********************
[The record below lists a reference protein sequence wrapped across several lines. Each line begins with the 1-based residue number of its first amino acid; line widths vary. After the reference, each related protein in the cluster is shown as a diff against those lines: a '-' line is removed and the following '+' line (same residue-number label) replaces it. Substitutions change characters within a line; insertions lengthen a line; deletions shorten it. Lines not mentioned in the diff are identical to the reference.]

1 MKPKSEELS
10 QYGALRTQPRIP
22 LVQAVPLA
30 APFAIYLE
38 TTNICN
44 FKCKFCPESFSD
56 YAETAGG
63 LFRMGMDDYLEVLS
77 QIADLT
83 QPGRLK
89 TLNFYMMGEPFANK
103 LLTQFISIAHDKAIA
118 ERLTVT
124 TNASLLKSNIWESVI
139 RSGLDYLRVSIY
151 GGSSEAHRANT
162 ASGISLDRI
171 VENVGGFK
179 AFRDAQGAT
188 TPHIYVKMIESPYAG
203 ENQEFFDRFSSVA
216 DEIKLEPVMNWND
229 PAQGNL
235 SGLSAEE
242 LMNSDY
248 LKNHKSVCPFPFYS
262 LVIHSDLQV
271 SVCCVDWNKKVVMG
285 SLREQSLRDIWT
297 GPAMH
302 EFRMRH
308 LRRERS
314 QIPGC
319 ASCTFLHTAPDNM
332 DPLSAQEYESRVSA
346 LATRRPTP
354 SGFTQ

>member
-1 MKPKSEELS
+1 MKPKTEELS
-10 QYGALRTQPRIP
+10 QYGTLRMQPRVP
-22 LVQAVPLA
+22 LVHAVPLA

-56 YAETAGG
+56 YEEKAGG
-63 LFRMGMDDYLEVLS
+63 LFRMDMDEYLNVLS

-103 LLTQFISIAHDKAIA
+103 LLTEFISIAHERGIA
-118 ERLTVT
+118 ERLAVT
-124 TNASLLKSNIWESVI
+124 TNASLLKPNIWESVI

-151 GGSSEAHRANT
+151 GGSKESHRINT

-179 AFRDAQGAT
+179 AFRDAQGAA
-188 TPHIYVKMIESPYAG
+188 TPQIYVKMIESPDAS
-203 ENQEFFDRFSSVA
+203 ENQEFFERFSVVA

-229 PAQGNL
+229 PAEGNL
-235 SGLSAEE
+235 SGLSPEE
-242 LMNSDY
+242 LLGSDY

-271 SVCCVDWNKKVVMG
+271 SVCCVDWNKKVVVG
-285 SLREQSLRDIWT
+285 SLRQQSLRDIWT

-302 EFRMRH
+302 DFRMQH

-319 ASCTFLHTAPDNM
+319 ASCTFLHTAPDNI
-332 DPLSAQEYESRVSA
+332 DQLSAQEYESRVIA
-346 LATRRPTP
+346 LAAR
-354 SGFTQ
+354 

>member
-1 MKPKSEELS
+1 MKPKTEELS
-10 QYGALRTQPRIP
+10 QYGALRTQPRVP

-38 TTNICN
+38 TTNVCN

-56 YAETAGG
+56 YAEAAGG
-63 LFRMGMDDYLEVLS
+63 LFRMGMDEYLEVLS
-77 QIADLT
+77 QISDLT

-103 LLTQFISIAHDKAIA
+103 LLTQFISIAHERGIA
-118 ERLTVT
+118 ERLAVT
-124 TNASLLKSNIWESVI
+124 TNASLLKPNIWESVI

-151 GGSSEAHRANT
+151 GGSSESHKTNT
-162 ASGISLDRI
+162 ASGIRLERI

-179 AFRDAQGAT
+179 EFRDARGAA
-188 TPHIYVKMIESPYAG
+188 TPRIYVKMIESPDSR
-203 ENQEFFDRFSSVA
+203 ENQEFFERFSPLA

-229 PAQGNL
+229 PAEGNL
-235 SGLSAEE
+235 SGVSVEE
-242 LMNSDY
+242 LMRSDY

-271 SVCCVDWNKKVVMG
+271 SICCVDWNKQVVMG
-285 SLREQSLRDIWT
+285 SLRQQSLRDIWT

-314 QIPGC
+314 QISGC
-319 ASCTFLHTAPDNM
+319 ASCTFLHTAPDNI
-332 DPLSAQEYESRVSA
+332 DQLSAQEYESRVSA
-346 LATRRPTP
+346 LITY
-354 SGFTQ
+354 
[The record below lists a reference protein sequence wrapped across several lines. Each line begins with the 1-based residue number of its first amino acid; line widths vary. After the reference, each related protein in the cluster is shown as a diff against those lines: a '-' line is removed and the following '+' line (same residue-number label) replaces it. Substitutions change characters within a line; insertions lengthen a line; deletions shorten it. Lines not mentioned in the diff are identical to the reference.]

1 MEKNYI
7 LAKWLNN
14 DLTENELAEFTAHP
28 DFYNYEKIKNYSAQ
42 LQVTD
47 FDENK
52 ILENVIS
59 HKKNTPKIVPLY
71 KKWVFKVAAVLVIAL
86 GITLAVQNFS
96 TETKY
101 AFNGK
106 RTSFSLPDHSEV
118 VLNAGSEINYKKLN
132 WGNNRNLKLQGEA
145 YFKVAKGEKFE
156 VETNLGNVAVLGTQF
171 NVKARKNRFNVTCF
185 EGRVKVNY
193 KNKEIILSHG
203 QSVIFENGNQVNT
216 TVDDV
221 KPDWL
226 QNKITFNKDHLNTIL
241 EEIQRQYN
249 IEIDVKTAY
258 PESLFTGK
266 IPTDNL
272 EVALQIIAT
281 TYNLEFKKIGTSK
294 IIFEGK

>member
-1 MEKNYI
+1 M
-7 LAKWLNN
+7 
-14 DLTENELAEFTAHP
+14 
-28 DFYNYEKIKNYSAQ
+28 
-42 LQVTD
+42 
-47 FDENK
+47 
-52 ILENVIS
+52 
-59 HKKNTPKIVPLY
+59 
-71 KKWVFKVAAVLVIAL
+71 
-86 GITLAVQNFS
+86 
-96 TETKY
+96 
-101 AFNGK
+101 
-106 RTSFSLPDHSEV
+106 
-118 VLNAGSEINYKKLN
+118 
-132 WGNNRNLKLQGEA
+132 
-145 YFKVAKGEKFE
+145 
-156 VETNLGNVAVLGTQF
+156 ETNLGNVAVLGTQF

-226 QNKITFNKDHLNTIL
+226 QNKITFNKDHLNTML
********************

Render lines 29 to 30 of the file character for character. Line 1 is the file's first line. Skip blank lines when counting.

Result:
271 SVCCVDWNKKVVMG
285 SLREQSLRDIWT